Acacia trees can be very nice and grow relatively quickly. They tend to be shaped more narrowly than a mesquite, though that varies with the variety. There are numerous varieties to choose from. Some may have thorns.

    Desert willows (the silver leaves with purple flowers someone else mentioned) are nice, but slower growers that are really large shrubs people often prune as trees. That's true for a lot of low desert trees.

    If you have a way to water them adequately, citrus grows very well in the desert, though I don't know how good citrus is for ducks. The tree trunks have to be protected from sunburn.

    For a large, tall-growing shade tree, consider an Aleppo pine. But be careful to plant it far enough away from your foundation slab and your block fences because their roots can undermine them over time. Arizona ash trees used to be a good shade tree choice, but ash borers and disease were wiping out all of the ash trees in our neighborhood before we moved away.

    There are a lot of choices of desert shrubs. Purple or red sage do well, as do cassia (yellow flowers), and the desert varieties of bird of paradise. Globe mallow has coral colored flowers. Avoid creosote! It is probably toxic to ducks and it is definitely toxic to other plants around it.

    Bougainvillea is pretty and grows well in the desert, but has thorns. Some varieties have fewer than others.

    I don't know whether any of the plants I've mentioned present a poisoning hazard to ducks, so you will have to check that out.

    Gravel, sand, and even dirt can get very hot in the summer. Do not choose a dark colored substrate because it will absorb and radiate heat. Also, if your home has scorpions, you will want to avoid using a substrate that they find hospitable. If you have them, they can be hard to get rid of, though fresh cedar mulch spread in the places they are breeding is said to be helpful. The cedar oil is reportedly lethal to baby scorpions and deters adults. Some people find DE helpful. The biggest help is eliminating their food source, which includes crickets. They are not very affected by pesticides.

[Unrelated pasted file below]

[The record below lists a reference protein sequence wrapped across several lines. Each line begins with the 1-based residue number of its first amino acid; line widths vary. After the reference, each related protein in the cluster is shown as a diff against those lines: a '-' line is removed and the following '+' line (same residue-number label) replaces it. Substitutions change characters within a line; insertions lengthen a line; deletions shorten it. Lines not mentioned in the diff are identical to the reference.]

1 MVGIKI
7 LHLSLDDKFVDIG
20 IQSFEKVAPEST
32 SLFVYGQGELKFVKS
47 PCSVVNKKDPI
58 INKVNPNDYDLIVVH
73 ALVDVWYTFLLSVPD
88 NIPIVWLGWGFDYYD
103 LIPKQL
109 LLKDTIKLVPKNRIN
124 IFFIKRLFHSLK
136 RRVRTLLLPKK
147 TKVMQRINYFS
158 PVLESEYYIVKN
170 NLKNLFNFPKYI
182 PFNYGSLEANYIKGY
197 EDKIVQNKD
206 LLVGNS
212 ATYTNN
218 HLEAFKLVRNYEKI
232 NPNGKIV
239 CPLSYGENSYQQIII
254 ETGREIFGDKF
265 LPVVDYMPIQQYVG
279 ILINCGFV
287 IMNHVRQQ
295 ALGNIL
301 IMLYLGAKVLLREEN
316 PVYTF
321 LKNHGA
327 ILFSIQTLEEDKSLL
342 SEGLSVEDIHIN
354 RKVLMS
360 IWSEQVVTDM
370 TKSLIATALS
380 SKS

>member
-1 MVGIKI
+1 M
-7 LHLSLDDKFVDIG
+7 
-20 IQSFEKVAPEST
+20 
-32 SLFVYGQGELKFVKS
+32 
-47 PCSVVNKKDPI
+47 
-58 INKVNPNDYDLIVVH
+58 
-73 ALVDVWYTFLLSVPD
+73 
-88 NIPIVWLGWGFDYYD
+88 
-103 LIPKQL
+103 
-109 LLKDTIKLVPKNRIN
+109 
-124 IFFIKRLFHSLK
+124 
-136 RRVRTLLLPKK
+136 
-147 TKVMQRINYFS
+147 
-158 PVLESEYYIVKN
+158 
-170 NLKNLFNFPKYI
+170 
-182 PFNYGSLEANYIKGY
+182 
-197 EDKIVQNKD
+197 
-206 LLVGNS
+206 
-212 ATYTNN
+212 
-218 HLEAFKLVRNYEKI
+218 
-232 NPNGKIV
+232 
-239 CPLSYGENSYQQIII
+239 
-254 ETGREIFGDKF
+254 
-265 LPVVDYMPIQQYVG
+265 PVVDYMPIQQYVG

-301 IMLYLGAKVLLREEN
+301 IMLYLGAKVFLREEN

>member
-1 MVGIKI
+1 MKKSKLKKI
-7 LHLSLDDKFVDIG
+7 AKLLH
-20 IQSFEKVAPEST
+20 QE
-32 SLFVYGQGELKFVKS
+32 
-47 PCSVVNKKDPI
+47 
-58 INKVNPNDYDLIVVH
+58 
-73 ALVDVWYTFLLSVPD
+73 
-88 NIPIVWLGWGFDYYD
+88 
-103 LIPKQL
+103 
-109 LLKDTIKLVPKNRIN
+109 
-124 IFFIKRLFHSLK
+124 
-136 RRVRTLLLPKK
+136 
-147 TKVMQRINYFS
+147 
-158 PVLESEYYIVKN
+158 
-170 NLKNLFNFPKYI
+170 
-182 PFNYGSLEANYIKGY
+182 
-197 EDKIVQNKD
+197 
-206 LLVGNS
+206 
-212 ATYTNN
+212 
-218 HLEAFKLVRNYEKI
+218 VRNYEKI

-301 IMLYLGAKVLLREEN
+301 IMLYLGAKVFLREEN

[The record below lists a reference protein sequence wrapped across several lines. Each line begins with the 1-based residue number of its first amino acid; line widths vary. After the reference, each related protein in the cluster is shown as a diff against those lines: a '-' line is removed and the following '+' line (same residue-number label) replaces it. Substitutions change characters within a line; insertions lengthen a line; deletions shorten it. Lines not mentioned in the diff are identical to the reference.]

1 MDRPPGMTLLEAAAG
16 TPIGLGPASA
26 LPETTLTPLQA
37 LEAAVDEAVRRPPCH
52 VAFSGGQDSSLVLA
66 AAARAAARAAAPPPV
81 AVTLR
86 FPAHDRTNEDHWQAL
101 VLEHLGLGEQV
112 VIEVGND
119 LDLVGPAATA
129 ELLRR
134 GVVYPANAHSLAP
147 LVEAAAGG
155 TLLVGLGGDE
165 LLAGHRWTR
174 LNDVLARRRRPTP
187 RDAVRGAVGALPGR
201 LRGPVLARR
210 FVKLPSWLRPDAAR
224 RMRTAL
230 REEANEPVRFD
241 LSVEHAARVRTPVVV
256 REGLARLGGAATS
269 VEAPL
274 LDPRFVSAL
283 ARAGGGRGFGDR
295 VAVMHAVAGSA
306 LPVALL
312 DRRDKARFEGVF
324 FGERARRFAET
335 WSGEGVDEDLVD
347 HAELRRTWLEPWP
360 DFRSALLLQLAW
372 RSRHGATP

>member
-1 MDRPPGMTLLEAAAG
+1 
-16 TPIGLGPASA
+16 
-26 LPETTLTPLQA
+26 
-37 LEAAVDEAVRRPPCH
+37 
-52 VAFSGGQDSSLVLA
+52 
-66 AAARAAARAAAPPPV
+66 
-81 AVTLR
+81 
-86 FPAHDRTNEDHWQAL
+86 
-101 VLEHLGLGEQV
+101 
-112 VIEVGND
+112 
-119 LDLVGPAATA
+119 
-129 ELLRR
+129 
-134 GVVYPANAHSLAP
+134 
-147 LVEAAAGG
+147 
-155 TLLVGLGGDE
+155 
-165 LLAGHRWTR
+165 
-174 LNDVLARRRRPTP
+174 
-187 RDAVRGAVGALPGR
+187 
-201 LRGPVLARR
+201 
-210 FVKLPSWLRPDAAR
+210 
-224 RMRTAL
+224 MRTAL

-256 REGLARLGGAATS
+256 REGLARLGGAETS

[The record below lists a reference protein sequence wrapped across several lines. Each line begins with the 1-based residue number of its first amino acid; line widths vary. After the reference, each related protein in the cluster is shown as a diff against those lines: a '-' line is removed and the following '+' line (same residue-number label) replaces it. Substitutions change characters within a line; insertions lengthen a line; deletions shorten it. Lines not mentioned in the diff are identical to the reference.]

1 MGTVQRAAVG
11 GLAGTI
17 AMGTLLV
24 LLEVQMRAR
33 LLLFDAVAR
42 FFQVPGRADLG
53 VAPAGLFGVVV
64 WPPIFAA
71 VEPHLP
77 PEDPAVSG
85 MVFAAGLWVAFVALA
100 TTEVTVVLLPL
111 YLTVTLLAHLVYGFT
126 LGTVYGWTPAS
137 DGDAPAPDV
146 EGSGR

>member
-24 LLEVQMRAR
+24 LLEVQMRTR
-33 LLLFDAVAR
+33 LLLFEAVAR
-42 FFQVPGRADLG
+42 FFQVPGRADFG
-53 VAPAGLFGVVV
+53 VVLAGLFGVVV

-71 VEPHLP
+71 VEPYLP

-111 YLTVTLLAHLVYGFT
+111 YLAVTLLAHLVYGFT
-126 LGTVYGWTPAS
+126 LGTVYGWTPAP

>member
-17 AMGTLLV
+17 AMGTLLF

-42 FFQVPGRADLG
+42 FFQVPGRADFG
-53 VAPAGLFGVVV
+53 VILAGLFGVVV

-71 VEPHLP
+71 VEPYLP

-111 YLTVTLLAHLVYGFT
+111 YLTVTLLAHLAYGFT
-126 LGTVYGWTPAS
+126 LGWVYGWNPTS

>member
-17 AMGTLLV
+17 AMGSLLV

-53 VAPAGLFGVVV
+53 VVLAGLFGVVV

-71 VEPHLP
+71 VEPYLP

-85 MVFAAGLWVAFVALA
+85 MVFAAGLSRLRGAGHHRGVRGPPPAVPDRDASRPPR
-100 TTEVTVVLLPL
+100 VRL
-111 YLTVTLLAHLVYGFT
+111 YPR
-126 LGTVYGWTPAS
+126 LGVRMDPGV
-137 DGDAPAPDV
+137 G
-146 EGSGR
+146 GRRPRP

While you wait for your landscaping to grow, you may need to construct some shelter for your ducks. Make it sturdy enough not to be blown away by summer storms. I've seen patio umbrellas sail by 300 feet in the air. Also make sure it isn't inviting to black widow spiders.

    The desert is a really different place than the Prairie where I live now. After four years, I'm getting used to not having to flip everything over before picking it up to avoid black widows and scorpions.
     
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  10. igorsMistress

    igorsMistress Crossing the Road Barefoot

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    I can say my chickens like the willow acacia, no thorns. They hop up and nip bits of the leaves. This is a good tree for a narrow area or a smaller yard. Mine is in the yard with the coop and does a sufficient job of shading it at this time of year.
    The mesquites do have thorns yes but they provide excellent shade. Don't get the one you can eat the pods from they make a mess, I think those are the velvet variety. Mine are the Chileans.
    With the plants and trees I've named here not one of my chickens has ever been sick. They sample everything but they don't eat everything as long as you have greens they can eat. An area of grass, some herbs, etc will help keep them from the bad stuff. At least it's worked for me.